Testing my PCR thermocycler, Part I: Setup

Way too long ago, I bought a used thermocycler on ebay. It's quite a monster, a Perkin Elmer Cetus, and I've been meaning to test it. I initially thought about testing it simply by running a PCR and seeing whether I get the expected results, but there are so many sources of error in this plan that I've discarded it. There are just so many things that can go wrong with a PCR, even if the thermocycler works perfectly - not least due to my very limited lab skills.
So instead, I'm going to measure the temperature of the heating block over a few cycles. There are even sources on the internet that document the temperature profiles of other thermocyclers, so I can use those as a reference. All in all, this approach does not only yield quantifiable results, but seems more attainable to me. Plus, this will (ideally) produce a setup that allows me to test other thermocyclers, too.
So. After some investigation of temperature sensors in general and in particular, I decided to use an IC. There are some that are accurate enough for this purpose in the required temperature range, and I wanted to spare myself the hassle of constructing a circuit for an NTC, calibrating it etc. I selected the Dallas Semiconductors DS1621S, which comes in an SOIC8 package. Have a look at the data sheet, if you're interested. The device gets stuffed into 0.5 ml PCR tube, with the wires protruding out the top, like this:

The Perkin Elmer Cetus doesn't have a heated lid, so just leaving the lid open for the wires shouldn't distort the temperature readings too much.
The DS1621S gets hooked up to an Arduino and the data collected on my computer.
After soldering, I realized that I won't be needing all eight pins, but alas. If the data from the initial run make any sense at all, I'll prepare more of these sensor tubes, so as to measure temperature across different positions on the heating block. But now, on to the actual measurements. Data will be made into pretty graphs and posted here once I'm done.


  1. Lisa --
    Looks like a cool idea, interested to see how it works out!
    I'm building an open source thermal cycler and having an easy method to test that it works would be great. Keep in touch :)


  2. Hi

    I don't know how familiar you are with thermocyclers so you may have already thought of this - the IC/ thermometer probe needs to be immersed in liquid for correct temperature sensing (to replicate PCR conditions and to provide thermal conduction). Your IC won't like PCR buffer but should survive being immersed in oil. The IC is also pretty large so it may stick out of the liquid a bit as well as conducting heat through the wires. It's certainly not much good high up in the tube as it is in the picture. Does the lid close? If not then there's another problem. You'd be better to get one of those tiny little thermocouples, calibrate it against another thermometer if necessary (eg your DS1621S) and use that to sense the temperature in a liquid volume the same as you'd be using for PCR (eg we use 10, 20, 50ul). The Cetus uses 0.5ml tubes right? So it may need larger liquid volumes - 100-200ul maybe. With the IC where it is now you'd have to just about fill the whole tube - not ideal.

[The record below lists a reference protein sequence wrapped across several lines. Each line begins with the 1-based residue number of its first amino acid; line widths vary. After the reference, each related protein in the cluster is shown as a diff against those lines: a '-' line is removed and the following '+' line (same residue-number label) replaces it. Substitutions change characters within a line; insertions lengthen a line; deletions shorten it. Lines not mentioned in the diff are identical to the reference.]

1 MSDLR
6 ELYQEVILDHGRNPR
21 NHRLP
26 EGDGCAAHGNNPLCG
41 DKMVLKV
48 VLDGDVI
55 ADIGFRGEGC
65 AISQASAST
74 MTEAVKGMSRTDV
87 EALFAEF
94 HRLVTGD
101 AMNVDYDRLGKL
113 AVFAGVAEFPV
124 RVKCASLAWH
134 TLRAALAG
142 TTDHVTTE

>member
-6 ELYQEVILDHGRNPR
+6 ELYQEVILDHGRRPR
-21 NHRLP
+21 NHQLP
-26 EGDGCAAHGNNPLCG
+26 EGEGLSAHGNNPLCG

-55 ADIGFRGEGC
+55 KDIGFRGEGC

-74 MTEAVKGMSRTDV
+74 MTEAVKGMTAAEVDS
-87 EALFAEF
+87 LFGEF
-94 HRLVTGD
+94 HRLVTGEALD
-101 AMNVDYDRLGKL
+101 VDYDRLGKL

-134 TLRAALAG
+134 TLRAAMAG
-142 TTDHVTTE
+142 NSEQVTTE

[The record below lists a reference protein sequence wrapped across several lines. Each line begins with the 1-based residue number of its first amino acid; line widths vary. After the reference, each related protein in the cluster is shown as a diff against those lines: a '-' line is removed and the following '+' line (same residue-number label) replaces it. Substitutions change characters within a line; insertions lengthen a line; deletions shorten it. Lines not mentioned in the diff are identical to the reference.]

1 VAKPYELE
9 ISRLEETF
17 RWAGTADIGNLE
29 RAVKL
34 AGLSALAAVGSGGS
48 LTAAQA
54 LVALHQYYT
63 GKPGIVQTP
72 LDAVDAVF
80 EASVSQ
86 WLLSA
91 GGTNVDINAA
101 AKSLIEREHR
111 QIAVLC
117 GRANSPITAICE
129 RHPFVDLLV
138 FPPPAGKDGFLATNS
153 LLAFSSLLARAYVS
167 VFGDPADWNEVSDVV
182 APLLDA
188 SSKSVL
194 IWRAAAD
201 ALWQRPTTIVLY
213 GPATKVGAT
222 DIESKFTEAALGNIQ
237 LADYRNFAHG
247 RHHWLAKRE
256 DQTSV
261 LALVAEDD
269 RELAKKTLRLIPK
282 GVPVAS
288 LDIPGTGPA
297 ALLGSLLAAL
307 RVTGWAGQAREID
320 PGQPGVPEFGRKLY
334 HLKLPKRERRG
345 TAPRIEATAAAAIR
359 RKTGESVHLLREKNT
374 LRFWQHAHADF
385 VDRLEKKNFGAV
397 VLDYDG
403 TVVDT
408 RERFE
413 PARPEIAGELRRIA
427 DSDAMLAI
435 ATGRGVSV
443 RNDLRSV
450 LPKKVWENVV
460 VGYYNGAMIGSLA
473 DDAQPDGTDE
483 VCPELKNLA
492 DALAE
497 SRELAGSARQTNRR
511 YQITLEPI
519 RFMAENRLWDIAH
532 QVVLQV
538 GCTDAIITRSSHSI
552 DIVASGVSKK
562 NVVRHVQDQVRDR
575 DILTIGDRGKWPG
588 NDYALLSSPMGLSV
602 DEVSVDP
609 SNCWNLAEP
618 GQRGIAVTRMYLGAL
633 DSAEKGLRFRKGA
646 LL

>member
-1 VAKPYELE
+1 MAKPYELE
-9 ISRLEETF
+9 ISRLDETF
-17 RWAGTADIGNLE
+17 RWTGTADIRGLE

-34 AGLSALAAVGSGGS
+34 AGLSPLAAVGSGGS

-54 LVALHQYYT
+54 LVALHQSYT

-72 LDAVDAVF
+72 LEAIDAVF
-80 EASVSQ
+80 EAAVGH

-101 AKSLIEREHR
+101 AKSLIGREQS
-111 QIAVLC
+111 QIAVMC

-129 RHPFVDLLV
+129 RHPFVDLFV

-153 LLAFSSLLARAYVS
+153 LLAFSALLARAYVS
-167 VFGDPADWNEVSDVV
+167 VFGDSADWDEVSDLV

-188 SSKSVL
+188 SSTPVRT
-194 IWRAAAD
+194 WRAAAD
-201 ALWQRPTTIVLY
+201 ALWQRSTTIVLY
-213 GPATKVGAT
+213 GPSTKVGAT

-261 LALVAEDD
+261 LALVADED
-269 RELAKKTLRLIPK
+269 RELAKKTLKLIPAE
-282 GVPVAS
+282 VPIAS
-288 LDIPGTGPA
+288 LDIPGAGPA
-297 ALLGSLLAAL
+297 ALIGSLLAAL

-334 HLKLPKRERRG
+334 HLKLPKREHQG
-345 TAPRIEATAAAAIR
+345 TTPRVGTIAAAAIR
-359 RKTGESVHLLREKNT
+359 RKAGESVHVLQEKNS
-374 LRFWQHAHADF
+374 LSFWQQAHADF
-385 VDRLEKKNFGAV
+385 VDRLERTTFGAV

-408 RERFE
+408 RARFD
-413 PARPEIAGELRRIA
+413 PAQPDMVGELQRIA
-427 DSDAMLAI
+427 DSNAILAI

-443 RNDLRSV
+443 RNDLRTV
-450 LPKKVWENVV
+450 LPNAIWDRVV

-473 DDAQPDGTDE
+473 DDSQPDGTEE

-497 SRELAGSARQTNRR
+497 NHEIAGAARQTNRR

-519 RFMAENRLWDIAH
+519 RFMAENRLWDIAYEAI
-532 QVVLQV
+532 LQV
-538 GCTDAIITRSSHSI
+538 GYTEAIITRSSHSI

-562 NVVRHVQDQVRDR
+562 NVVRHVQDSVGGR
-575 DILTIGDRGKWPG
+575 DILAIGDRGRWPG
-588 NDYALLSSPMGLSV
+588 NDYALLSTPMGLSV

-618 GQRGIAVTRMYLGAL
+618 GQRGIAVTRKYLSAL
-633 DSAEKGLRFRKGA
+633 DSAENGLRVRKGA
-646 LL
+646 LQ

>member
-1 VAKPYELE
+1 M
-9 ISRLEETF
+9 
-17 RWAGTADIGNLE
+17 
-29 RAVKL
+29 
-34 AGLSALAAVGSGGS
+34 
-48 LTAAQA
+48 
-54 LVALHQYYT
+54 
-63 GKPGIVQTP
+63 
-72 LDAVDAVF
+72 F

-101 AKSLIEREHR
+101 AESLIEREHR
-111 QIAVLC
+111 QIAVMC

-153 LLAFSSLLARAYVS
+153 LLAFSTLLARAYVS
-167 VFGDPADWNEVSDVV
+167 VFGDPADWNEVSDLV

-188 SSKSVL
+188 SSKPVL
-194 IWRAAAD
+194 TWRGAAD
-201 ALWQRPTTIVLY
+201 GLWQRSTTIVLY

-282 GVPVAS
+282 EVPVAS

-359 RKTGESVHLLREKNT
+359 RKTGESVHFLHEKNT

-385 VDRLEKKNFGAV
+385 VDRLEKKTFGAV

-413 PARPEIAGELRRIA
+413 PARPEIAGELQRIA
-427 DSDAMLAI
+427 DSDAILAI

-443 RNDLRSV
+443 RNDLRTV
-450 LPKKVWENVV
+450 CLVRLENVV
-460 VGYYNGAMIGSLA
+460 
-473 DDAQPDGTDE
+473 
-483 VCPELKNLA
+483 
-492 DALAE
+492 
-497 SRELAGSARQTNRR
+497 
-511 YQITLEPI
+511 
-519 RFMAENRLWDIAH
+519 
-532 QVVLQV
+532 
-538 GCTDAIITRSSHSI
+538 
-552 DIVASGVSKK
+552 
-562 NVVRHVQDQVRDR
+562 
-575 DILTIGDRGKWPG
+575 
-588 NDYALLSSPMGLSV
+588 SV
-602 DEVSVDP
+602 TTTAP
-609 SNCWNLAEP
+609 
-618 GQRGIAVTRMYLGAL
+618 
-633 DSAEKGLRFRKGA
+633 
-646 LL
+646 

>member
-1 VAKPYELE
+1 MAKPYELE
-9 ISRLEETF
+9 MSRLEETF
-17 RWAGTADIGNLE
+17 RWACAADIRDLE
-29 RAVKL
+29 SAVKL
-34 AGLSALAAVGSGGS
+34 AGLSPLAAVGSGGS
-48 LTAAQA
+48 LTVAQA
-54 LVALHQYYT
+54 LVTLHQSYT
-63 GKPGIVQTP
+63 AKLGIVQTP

I suggest you get a cheap digital thermometer or multimeter with thermometer function and a K type thermocouple and use that. They are not very expensive. You may not be able to log data with it straight away but at least you're getting accurate readings.
    Good luck!

  3. @Benjamin/Anonymous:

    I'll keep all that in mind for later.
    As far as the Cetus goes, I ended up using a digital thermometer as a reference, with the probe immersed in water in the (0.5ml) tube - because I didn't trust my setup with the DS1621 very much when I got the first readings. However, the digital thermometer confirmed that readings were ballpark-accurate at least, which was enough to indicate that the old Cetus didn't even come close to the target temperature. It wouldn't go over around 60 degrees Celsius.

    Hm. But reading your input again, I'm not so sure I didn't simply royally mess up the temperature measurements. I'll give it another go when I find the time. And yes, the Cetus essentially has an open lid - it's just a piece of clear plastic to keep the user from accidentally touching the heating block during operation.

    Anyway, I've actually bought a new thermocycler in the meantime, since I figured that I'll be making enough mistakes on my own, and I really don't need additional errors introduced by crucial but dodgy equipment.


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